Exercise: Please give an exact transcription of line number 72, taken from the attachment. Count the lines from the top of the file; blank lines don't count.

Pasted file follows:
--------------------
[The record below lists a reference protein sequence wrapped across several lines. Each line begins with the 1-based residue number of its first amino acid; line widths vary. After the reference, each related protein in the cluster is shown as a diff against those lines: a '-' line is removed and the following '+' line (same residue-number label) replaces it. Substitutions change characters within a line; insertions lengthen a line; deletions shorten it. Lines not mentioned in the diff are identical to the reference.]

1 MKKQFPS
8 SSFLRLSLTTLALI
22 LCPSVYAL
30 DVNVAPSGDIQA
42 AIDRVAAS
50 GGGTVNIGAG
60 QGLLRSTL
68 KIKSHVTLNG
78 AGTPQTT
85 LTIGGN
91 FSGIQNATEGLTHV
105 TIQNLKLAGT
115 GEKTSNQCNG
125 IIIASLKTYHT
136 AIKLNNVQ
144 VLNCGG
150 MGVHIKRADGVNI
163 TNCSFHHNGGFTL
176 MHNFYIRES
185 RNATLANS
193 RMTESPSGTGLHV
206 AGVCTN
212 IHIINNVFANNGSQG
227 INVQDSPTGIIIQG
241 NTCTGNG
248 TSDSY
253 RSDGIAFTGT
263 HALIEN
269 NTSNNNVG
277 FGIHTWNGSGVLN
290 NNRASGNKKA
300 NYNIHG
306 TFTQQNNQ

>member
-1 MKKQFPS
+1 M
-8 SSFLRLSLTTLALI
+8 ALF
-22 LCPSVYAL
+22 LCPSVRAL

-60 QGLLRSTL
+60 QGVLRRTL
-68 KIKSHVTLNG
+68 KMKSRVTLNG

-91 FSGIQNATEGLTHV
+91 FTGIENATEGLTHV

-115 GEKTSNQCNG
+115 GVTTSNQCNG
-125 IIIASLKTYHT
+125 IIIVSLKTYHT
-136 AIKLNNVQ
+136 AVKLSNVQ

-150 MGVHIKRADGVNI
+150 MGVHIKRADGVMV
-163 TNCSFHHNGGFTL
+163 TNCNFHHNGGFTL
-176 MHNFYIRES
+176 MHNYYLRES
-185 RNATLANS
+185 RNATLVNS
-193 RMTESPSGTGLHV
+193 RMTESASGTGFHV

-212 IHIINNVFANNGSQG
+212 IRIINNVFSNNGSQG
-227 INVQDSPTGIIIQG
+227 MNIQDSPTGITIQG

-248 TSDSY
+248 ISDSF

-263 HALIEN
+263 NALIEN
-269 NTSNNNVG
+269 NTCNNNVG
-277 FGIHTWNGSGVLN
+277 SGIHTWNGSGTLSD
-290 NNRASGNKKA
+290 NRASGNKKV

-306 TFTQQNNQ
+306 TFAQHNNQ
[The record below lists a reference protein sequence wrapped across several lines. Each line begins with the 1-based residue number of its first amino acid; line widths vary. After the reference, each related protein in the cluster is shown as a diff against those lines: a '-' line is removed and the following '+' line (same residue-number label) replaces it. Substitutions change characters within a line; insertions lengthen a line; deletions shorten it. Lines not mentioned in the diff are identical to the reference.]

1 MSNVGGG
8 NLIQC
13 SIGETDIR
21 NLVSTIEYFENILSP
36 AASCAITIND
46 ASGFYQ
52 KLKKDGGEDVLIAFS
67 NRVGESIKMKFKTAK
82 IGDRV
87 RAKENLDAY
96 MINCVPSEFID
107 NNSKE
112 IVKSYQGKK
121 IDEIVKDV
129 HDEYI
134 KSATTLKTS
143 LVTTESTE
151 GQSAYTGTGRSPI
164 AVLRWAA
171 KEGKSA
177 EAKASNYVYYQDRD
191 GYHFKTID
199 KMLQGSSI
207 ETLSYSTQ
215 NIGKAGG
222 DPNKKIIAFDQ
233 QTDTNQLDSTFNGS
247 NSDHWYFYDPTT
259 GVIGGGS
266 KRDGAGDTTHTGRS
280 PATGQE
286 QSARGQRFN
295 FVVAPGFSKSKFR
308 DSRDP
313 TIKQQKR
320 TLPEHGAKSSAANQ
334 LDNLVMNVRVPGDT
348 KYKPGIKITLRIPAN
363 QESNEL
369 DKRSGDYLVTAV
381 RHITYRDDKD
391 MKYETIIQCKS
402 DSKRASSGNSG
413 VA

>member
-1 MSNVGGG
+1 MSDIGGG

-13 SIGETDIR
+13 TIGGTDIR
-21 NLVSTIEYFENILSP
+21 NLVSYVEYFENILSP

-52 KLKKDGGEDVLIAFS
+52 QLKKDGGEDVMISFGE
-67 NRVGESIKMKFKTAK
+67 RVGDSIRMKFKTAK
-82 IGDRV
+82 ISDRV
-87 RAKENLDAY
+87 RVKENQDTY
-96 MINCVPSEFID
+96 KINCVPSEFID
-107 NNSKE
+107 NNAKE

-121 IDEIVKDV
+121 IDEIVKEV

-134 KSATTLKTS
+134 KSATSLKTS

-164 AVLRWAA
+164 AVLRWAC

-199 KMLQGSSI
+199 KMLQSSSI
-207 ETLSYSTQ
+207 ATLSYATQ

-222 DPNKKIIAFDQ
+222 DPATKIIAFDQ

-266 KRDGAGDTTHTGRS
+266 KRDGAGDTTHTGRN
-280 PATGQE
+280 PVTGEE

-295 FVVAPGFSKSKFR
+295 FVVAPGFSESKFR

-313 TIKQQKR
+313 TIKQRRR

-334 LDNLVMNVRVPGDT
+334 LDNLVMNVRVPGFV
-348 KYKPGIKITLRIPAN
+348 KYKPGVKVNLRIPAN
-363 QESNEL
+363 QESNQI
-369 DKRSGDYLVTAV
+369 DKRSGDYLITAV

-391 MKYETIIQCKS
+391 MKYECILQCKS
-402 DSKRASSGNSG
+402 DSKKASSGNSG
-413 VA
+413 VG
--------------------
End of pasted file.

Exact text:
-269 NTSNNNVG